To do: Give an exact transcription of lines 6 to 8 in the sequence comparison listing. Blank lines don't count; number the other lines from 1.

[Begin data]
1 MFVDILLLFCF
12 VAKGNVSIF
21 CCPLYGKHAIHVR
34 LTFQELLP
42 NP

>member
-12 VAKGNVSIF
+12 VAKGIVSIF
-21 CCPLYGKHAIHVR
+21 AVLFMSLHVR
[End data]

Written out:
>member
-12 VAKGNVSIF
+12 VAKGIVSIF